By Michelle Crouch
Last month, my daughter Rosie got an urgent email from The Blood Connection, one of three organizations that collect blood in Charlotte.
“BONUS $50!!! BLOOD DRIVE URGENT NEED!!” screamed the subject line.
For a 16-year-old who is often short on cash, it was an enticing offer.
A few hours later, we were lounging in recliners in a mobile bus, IVs in our arms, as we each donated a pint.
While we were glad to be saving lives, what drew us there that day was the $50 e-gift card we could use at retailers including Target, Amazon and Walmart.
“We lost a lot of blood donors during the pandemic, and we haven’t gained as many back,” said The Blood Connection spokeswoman Katie Smithson. “Sometimes we get into hard situations where we are low on inventory, and if we add things like that [the $50 bonus], we’ll see people come in.”
Traditionally, blood centers have steered away from paying for donations, in part because of Food and Drug Administration rules. But with the number of donors dwindling, blood centers across North Carolina –- and across the country – are trying new strategies to get people to open their veins. Those strategies include generous “thank you gifts” and the chance to win big prizes.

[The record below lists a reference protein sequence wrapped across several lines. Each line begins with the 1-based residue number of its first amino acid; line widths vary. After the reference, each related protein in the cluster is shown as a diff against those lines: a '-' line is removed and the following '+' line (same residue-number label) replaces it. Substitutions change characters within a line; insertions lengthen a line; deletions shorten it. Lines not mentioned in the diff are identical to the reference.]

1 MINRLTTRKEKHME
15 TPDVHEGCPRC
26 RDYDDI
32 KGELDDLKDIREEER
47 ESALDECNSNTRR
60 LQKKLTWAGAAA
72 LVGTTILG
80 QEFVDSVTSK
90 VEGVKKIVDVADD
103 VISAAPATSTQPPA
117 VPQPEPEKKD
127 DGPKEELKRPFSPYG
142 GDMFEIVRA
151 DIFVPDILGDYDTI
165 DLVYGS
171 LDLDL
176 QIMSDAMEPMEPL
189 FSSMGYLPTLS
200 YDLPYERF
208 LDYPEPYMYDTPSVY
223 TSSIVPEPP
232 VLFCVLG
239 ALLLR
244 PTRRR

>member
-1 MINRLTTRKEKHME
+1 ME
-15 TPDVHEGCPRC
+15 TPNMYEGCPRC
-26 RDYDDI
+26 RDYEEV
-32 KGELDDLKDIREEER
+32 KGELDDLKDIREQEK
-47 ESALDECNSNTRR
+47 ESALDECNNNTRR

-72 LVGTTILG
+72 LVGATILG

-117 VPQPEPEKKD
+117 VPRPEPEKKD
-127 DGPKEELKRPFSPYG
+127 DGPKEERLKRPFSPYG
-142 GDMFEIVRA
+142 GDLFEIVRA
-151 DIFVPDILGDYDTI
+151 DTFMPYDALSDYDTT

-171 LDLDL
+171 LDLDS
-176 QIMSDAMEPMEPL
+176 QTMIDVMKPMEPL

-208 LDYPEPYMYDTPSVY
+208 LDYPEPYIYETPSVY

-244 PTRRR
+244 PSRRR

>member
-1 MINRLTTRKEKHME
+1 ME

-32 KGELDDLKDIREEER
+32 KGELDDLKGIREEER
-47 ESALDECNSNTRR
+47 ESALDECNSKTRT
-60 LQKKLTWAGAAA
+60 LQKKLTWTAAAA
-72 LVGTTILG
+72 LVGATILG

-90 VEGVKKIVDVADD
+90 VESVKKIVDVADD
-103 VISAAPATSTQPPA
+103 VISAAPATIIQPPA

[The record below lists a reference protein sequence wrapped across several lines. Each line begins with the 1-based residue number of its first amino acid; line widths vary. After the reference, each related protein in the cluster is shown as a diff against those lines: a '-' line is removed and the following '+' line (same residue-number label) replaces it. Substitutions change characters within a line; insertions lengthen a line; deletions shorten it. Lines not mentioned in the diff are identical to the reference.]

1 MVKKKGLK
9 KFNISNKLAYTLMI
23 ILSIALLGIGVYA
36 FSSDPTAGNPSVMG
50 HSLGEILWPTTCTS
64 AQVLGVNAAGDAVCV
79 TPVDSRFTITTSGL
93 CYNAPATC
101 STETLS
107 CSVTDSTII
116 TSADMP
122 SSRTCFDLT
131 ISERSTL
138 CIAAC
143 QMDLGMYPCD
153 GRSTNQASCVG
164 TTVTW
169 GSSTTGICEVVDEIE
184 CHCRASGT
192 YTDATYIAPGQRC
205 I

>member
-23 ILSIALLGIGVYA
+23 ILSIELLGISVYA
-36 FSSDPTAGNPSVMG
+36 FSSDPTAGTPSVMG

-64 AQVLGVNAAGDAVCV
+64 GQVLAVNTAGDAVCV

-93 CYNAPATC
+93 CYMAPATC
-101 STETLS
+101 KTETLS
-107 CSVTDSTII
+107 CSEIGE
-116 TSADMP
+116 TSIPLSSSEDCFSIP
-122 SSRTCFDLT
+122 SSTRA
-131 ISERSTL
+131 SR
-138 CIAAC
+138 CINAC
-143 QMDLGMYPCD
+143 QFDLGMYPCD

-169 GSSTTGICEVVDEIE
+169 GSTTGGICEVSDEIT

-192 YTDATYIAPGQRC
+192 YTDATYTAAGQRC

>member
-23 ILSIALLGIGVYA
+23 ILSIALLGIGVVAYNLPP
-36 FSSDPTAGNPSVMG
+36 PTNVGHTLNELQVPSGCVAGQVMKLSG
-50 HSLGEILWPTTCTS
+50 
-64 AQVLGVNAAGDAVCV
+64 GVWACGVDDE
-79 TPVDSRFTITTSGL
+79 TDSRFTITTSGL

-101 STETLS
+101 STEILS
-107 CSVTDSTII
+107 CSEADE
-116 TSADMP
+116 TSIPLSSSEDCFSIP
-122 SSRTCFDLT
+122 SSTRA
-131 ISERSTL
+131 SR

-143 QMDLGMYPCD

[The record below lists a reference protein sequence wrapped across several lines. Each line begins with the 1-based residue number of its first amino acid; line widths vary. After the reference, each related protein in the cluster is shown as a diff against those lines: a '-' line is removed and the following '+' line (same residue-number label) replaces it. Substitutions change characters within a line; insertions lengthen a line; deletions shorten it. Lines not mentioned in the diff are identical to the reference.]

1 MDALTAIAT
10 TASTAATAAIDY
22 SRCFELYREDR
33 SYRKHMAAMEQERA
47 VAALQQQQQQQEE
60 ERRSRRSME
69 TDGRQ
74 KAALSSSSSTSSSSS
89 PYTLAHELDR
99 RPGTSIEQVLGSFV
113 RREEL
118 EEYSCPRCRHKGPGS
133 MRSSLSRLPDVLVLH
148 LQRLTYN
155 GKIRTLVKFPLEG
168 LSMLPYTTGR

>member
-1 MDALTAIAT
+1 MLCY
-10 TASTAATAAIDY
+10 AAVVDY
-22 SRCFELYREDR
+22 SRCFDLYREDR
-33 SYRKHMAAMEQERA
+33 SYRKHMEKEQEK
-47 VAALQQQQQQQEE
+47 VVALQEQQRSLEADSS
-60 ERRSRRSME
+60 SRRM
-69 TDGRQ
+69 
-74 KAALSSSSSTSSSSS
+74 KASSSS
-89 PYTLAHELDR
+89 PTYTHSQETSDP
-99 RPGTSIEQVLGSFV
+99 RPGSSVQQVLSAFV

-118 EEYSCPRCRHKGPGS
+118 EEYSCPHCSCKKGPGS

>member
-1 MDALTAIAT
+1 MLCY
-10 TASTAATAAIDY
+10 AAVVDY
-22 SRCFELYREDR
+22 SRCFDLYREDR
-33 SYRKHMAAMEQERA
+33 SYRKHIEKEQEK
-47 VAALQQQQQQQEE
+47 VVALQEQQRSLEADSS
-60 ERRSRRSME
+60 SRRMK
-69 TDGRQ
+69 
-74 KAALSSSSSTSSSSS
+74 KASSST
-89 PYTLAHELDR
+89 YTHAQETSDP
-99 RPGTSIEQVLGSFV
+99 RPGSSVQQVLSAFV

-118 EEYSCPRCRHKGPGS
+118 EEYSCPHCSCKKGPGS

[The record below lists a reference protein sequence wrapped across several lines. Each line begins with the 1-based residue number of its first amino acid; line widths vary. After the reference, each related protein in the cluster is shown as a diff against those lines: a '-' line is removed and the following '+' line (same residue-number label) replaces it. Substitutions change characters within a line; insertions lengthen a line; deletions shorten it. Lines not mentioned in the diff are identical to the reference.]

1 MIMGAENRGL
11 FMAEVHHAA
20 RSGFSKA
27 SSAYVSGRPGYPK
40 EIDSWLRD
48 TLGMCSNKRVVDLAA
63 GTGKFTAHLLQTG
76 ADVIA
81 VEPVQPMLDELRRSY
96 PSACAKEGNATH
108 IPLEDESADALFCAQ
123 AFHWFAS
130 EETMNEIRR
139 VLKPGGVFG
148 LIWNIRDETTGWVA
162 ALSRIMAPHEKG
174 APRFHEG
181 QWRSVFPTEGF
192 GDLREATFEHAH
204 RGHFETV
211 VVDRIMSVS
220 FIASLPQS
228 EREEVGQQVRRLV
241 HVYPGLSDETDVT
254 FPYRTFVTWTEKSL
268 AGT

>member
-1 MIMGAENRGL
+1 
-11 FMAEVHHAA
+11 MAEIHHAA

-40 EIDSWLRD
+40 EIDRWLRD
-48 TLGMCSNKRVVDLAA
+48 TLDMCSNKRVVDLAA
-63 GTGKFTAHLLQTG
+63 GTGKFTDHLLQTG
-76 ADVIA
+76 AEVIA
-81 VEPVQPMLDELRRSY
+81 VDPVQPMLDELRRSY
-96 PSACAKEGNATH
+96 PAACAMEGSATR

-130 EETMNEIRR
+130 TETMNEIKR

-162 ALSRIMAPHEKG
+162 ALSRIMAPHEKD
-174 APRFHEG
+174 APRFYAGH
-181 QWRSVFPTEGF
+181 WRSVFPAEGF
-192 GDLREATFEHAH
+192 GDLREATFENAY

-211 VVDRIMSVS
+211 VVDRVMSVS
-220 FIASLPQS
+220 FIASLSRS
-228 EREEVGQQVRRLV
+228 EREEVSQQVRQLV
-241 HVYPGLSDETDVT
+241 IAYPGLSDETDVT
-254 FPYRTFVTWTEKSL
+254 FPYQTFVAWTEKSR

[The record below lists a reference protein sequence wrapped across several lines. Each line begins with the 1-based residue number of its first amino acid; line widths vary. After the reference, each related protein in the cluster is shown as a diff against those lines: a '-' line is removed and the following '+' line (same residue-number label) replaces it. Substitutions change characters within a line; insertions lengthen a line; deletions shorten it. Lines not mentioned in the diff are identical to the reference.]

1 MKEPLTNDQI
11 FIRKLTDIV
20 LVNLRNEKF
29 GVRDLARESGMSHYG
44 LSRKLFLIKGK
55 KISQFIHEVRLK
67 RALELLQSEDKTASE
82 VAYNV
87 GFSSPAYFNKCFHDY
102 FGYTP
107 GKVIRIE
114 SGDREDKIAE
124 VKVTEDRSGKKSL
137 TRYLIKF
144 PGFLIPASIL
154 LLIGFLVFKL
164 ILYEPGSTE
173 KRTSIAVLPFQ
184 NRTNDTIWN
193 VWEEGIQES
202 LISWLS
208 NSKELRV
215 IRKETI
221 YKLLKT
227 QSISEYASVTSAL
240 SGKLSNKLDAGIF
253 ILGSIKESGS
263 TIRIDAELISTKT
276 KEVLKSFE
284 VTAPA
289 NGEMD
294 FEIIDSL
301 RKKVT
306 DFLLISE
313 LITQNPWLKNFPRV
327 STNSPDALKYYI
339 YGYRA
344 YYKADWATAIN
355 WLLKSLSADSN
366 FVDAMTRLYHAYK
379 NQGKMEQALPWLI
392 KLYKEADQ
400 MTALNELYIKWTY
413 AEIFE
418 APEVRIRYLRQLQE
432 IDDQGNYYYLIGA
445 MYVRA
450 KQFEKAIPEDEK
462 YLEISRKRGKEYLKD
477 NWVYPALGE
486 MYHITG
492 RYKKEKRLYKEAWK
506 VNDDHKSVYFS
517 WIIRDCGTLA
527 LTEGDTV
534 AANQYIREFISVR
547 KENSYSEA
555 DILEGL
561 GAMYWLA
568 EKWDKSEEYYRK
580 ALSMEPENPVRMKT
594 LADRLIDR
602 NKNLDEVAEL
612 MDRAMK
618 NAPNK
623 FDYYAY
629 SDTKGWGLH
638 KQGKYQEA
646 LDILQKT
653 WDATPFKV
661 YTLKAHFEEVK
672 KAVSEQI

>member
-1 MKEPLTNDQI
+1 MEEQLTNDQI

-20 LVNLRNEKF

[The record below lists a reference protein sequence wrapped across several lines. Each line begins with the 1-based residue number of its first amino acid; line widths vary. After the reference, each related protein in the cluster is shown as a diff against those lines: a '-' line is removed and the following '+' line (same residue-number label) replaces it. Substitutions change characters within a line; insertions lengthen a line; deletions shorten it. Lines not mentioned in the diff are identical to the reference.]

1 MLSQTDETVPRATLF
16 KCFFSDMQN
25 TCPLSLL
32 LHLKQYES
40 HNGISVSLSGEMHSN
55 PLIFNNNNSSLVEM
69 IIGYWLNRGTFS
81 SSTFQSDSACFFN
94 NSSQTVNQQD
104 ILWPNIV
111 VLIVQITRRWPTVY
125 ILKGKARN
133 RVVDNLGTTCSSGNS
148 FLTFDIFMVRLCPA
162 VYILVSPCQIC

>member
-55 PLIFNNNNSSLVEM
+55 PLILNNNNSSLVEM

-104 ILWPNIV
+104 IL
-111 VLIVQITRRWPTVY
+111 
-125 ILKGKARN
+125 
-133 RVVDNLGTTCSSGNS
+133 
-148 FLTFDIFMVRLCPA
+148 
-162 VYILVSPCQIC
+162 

- The Blood Connection, which services 120 hospitals in the Carolinas and Georgia, offered the $50 e-gift card bonus – on top of its standard $10 thank you gift – twice in December. December donors also have a chance to win a 5-night stay at a South Carolina beach condo (“A $2,300 value!”) or one of three $500 Airbnb gift cards.
- OneBlood, which provides blood to Atrium Health and other local hospitals, is offering December donors a $20 e-gift card and a plush blanket. Or, if you give through a special promotion drive, you could earn prizes such as two free movie tickets, a ticket to see a local light show or a burger at Red Robin (with the purchase of a beverage).
- The American Red Cross, which supplies 40 percent of the country’s blood, distributed $10 Amazon gift cards through its “Give a gift. Get a gift” campaign from Nov. 15 to Dec.15. In January, donors have a chance to win a trip for two to the Super Bowl that includes pre-game activities, roundtrip airfare, three nights in a hotel and $500 for expenses.
Even before the pandemic, blood centers faced a shrinking donor pool, largely because many regular donors are aging out.
“Those who lived through World War II and had experience with the Red Cross, they are passing away, and they were very dedicated to blood donations,” said Angela Powley, regional executive for blood services over the greater Carolinas region for the American Red Cross.